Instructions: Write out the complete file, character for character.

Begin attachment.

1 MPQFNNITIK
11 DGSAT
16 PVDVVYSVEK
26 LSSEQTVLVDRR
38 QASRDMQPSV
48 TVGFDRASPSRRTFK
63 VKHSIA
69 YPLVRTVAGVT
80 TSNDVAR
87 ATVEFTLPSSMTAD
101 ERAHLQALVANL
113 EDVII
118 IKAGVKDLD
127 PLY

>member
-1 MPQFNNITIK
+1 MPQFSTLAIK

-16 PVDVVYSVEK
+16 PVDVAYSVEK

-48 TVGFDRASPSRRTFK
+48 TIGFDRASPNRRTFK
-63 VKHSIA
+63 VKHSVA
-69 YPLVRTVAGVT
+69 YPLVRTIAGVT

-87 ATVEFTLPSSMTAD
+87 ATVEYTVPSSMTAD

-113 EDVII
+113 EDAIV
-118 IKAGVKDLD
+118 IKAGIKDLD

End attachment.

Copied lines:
1 MPQFNNITIK
11 DGSAT
16 PVDVVYSVEK
26 LSSEQTVLVDRR
38 QASRDMQPSV
48 TVGFDRASPSRRTFK
63 VKHSIA
69 YPLVRTVAGVT
80 TSNDVAR
87 ATVEFTLPSSMTAD
101 ERAHLQALVANL
113 EDVII
118 IKAGVKDLD
127 PLY

>member
-1 MPQFNNITIK
+1 MPQFSTLAIK

-16 PVDVVYSVEK
+16 PVDVAYSVEK

-48 TVGFDRASPSRRTFK
+48 TIGFDRASPNRRTFK
-63 VKHSIA
+63 VKHSVA
-69 YPLVRTVAGVT
+69 YPLVRTIAGVT

-87 ATVEFTLPSSMTAD
+87 ATVEYTVPSSMTAD

-113 EDVII
+113 EDAIV
-118 IKAGVKDLD
+118 IKAGIKDLD